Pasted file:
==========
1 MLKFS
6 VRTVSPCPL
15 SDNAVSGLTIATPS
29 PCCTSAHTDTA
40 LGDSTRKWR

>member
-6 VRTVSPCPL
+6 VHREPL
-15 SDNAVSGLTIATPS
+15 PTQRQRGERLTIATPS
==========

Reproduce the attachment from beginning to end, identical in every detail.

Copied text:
1 MLKFS
6 VRTVSPCPL
15 SDNAVSGLTIATPS
29 PCCTSAHTDTA
40 LGDSTRKWR

>member
-6 VRTVSPCPL
+6 VHREPL
-15 SDNAVSGLTIATPS
+15 PTQRQRGERLTIATPS